One of my two favorite places to get apples is the UVM Horticulture farm, (pictured above) open for sales only on Fridays in apple season, 10-4. The prices are reasonable ($1/pound for everything this year) and there are experimental as well as old favorite varieties (If you go, don't miss Speckles. It will do anything). The link will take you to their site and a listing of apple varieties and approximate dates of availability. Directions, too. (Green Mountain Drive off Shelburne Road).
My other favorite orchard is Hackett's, (pictured above) 86 South Street in South Hero. Ron and Celia are great people, and they've slowly turned their orchard into a little destination with pick your own. They've long done tours for school children, and have only recently stopped making pies (after 59,500 of them). They have their own cider and the best cider donuts. pumpkins. Just feels good to be there.
Growing up we got our apples up the road from Hackett's, at an orchard with a unique barn that kept the apples from freezing all winter, and kept them cool into the spring and early summer. When my folks moved to Vermont from Massachusetts in 1940 they had lived over the General Store that Helen Kinney's parents, Archie and Mae Kirby, owned in Underhill Center. We kept the connection up until the orchard closed early this century. My enduring memory from that orchard (besides the bushels of Northern Spies) is the banana apples - still available in catalogs, but I don't know of any available here in Northwestern Vermont (please let me know if you do). The banana apple was yellow with a lovely pink blush on one side, and it had both a faint aroma and taste of bananas, or maybe a banana apple smoothie. It was also known as a winter banana because of its great keeping qualities. A way to have the taste of a banana in a Northern winter. I miss the apples and miss the farmers. We gather memories up like apples, and those we can keep through the winter too.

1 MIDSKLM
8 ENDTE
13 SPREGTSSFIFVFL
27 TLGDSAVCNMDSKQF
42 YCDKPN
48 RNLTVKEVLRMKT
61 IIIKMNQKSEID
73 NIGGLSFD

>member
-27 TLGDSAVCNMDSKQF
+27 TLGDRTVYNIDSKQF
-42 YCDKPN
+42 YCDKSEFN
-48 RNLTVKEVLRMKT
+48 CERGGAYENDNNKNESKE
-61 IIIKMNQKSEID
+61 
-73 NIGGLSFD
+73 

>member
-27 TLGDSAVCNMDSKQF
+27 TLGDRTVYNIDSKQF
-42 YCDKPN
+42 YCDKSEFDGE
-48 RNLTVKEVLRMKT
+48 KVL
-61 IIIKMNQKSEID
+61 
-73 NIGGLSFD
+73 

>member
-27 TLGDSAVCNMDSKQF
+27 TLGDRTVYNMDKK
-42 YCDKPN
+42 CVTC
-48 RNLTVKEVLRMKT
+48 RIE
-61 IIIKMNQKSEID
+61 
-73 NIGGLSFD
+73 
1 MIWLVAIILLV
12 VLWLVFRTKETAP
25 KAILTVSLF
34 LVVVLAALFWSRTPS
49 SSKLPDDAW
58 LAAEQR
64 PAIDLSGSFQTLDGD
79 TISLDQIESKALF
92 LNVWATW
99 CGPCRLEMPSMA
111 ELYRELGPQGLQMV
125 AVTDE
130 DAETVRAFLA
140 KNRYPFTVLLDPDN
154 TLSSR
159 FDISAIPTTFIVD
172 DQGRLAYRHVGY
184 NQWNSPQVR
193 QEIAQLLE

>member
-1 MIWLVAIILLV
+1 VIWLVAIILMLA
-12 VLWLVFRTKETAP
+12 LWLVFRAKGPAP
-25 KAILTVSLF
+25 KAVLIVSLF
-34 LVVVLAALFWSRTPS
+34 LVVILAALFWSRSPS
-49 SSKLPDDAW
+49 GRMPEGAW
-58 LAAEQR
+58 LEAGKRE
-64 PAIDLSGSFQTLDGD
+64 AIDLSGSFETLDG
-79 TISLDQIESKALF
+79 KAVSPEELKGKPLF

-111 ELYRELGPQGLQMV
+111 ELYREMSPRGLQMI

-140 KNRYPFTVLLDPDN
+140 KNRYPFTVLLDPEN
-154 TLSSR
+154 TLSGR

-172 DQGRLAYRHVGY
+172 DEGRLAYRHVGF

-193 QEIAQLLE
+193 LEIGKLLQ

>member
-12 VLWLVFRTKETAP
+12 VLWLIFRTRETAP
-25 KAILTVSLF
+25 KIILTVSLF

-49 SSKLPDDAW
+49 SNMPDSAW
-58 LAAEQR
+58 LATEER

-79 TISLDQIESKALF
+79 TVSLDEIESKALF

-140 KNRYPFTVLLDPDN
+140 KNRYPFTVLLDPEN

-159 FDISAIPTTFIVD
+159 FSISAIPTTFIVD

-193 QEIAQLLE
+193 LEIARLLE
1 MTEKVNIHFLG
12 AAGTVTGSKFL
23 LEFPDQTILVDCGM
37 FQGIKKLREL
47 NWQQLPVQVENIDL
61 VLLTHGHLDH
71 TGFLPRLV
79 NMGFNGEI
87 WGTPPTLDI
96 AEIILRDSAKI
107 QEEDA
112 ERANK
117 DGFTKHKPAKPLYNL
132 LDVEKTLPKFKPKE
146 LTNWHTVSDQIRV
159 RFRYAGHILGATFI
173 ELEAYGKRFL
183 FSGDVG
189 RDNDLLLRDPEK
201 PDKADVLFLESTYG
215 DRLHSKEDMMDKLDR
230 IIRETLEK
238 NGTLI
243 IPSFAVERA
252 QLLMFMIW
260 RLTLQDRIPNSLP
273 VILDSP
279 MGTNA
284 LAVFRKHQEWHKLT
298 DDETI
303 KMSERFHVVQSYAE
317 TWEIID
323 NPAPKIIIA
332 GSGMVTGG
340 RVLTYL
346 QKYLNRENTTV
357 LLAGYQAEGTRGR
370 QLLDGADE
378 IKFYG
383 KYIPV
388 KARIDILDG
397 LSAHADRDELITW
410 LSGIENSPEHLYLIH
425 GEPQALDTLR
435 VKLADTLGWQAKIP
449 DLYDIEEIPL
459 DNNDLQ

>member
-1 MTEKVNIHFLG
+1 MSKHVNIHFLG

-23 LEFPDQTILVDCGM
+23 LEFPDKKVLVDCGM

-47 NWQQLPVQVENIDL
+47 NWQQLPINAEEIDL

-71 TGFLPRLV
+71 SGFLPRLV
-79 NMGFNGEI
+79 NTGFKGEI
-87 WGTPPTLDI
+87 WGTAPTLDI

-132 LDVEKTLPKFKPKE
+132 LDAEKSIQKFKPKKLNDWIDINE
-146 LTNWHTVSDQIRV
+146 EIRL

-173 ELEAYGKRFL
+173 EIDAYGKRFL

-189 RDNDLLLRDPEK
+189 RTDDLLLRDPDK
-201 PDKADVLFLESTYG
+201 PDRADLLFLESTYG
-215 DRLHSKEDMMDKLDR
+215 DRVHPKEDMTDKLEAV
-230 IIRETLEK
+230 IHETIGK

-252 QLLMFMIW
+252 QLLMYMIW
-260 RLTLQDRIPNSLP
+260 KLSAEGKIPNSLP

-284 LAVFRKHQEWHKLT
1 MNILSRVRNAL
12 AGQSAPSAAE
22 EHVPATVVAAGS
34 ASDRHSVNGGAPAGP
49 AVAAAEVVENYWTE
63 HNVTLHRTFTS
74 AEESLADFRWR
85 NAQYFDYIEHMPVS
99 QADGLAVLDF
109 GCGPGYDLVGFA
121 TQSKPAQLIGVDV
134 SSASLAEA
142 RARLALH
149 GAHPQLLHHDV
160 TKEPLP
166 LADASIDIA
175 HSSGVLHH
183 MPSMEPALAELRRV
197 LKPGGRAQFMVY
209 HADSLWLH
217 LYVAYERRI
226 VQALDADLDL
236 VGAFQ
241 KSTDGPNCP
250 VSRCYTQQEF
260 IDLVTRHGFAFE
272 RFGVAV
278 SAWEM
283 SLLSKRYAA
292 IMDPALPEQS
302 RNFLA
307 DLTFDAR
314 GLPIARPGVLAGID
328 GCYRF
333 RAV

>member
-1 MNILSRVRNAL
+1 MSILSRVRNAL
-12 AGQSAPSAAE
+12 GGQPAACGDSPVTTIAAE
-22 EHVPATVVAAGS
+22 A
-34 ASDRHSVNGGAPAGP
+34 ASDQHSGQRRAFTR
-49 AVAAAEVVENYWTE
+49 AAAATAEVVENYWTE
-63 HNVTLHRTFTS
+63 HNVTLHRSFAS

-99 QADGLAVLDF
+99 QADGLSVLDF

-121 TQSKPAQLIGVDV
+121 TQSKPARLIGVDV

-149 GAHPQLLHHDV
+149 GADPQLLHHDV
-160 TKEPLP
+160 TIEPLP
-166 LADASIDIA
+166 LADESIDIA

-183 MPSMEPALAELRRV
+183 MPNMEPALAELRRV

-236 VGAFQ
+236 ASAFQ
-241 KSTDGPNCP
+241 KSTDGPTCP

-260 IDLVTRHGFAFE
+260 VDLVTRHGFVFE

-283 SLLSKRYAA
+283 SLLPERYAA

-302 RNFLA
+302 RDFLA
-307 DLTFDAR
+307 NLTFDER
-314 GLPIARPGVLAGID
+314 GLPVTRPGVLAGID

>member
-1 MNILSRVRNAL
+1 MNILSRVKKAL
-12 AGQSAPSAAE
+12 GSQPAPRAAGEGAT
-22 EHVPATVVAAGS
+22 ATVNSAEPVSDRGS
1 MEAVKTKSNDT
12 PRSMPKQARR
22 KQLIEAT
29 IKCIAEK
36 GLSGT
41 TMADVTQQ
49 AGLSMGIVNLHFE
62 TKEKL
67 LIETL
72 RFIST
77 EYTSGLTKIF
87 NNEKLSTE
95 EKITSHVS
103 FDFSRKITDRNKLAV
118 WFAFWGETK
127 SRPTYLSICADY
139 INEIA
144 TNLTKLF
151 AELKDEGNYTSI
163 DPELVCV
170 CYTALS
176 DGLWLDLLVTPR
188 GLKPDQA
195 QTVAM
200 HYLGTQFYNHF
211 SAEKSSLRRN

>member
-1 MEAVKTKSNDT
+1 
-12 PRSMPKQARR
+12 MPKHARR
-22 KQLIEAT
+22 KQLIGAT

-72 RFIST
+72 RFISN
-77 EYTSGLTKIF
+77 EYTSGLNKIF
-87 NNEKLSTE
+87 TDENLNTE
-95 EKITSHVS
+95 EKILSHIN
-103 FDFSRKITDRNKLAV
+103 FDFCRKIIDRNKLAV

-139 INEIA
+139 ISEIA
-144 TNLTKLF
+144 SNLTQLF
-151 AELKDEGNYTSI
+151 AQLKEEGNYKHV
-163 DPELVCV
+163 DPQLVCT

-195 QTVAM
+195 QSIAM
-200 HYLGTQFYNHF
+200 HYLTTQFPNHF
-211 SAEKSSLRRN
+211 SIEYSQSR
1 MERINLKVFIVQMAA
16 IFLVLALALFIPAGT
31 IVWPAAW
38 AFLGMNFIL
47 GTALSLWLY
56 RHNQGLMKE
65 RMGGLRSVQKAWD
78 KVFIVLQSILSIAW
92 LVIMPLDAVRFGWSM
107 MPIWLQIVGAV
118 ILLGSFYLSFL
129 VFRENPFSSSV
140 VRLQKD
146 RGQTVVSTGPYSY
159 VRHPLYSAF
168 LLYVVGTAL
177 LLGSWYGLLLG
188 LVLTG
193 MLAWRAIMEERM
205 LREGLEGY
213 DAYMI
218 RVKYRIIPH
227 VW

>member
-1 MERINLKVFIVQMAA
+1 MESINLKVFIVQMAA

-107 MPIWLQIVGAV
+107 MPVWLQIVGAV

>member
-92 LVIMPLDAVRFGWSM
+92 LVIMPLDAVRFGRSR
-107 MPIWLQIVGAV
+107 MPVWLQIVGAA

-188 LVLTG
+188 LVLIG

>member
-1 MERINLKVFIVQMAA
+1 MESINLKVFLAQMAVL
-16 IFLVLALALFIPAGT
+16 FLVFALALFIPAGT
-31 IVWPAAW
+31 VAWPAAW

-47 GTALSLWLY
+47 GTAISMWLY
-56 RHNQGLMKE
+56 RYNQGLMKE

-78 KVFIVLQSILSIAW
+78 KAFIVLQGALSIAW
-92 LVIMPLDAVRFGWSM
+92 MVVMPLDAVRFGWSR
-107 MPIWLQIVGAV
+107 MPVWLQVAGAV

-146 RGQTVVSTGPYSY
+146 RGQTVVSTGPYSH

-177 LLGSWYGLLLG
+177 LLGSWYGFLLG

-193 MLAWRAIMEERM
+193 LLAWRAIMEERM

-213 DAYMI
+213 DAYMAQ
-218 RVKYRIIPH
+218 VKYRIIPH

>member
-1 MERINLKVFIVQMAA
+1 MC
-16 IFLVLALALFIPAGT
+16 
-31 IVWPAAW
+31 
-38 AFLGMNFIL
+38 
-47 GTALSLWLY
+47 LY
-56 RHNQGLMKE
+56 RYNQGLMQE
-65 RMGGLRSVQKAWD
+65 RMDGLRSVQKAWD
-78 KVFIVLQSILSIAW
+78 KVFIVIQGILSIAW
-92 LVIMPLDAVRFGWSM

“Enough!” they said, but we said “No!”
There were more elderberries on the bushes,
the bags we brought were not full,
so we picked and picked, stripping the thin branches
of their burden of shiny blueblack fruit,
while our husbands leaned against the car and talked of life.
Our sons remind us every year
that two flats of strawberries are enough,
that two buckets of blueberries are enough,
and we never listen. How could we listen
with the fruit singing its scent over those fields?
Now there are apples. All of them.
We pick until our fingers are swollen,
until we see apples in our dreams:
enormous pink spheres hanging
from the misty trees of that primeval orchard,
apples like the breasts of God.
Our barns are full, our freezers are full,
our shelves are full, our attics are full,
our basements are full, and it is not yet
enough. From somewhere down inside
the grandmothers are poking at us:
Pick them, they hiss, pick everything you can.
Winter is on the way. You never know; you can never
have enough. And we will never have enough,
not until all the apple trees of Earth are bare
and all the hoarding places of Earth are filled.
Not until all the bellies are filled
and the children dance laughing
down the clean-picked rows.